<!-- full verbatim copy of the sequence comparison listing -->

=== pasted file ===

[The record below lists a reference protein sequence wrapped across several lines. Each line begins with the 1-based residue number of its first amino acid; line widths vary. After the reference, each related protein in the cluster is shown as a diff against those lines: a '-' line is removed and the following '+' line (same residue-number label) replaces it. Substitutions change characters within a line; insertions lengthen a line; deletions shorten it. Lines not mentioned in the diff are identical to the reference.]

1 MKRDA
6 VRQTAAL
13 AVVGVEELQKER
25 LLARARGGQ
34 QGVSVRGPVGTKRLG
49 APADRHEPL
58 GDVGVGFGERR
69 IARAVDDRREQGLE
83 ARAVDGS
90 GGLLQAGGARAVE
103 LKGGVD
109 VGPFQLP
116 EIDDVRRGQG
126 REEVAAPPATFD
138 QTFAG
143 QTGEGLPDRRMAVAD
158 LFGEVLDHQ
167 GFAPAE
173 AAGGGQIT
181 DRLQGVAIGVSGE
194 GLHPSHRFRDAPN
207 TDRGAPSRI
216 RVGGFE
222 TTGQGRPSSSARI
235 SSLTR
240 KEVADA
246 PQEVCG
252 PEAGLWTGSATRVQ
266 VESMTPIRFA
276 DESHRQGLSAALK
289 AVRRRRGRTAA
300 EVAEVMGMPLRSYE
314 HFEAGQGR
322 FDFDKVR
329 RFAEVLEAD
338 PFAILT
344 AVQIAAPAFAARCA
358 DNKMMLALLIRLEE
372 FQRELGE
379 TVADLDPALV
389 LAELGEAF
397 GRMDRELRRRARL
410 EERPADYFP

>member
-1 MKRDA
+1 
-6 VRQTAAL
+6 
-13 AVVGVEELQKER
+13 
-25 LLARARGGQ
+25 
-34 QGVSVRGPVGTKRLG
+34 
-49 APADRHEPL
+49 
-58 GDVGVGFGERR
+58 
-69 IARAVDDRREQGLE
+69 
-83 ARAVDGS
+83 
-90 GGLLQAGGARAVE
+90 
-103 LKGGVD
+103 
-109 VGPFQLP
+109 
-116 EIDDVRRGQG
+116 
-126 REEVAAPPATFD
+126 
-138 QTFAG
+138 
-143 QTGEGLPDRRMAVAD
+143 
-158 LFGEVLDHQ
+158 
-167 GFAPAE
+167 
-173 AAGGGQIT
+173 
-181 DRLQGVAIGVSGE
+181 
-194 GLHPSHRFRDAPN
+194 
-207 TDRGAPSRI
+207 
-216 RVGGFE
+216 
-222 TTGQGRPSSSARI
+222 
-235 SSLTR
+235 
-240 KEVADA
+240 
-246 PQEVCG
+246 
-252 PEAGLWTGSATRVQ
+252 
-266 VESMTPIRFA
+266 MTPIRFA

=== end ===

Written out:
[The record below lists a reference protein sequence wrapped across several lines. Each line begins with the 1-based residue number of its first amino acid; line widths vary. After the reference, each related protein in the cluster is shown as a diff against those lines: a '-' line is removed and the following '+' line (same residue-number label) replaces it. Substitutions change characters within a line; insertions lengthen a line; deletions shorten it. Lines not mentioned in the diff are identical to the reference.]

1 MKRDA
6 VRQTAAL
13 AVVGVEELQKER
25 LLARARGGQ
34 QGVSVRGPVGTKRLG
49 APADRHEPL
58 GDVGVGFGERR
69 IARAVDDRREQGLE
83 ARAVDGS
90 GGLLQAGGARAVE
103 LKGGVD
109 VGPFQLP
116 EIDDVRRGQG
126 REEVAAPPATFD
138 QTFAG
143 QTGEGLPDRRMAVAD
158 LFGEVLDHQ
167 GFAPAE
173 AAGGGQIT
181 DRLQGVAIGVSGE
194 GLHPSHRFRDAPN
207 TDRGAPSRI
216 RVGGFE
222 TTGQGRPSSSARI
235 SSLTR
240 KEVADA
246 PQEVCG
252 PEAGLWTGSATRVQ
266 VESMTPIRFA
276 DESHRQGLSAALK
289 AVRRRRGRTAA
300 EVAEVMGMPLRSYE
314 HFEAGQGR
322 FDFDKVR
329 RFAEVLEAD
338 PFAILT
344 AVQIAAPAFAARCA
358 DNKMMLALLIRLEE
372 FQRELGE
379 TVADLDPALV
389 LAELGEAF
397 GRMDRELRRRARL
410 EERPADYFP

>member
-1 MKRDA
+1 
-6 VRQTAAL
+6 
-13 AVVGVEELQKER
+13 
-25 LLARARGGQ
+25 
-34 QGVSVRGPVGTKRLG
+34 
-49 APADRHEPL
+49 
-58 GDVGVGFGERR
+58 
-69 IARAVDDRREQGLE
+69 
-83 ARAVDGS
+83 
-90 GGLLQAGGARAVE
+90 
-103 LKGGVD
+103 
-109 VGPFQLP
+109 
-116 EIDDVRRGQG
+116 
-126 REEVAAPPATFD
+126 
-138 QTFAG
+138 
-143 QTGEGLPDRRMAVAD
+143 
-158 LFGEVLDHQ
+158 
-167 GFAPAE
+167 
-173 AAGGGQIT
+173 
-181 DRLQGVAIGVSGE
+181 
-194 GLHPSHRFRDAPN
+194 
-207 TDRGAPSRI
+207 
-216 RVGGFE
+216 
-222 TTGQGRPSSSARI
+222 
-235 SSLTR
+235 
-240 KEVADA
+240 
-246 PQEVCG
+246 
-252 PEAGLWTGSATRVQ
+252 
-266 VESMTPIRFA
+266 MTPIRFA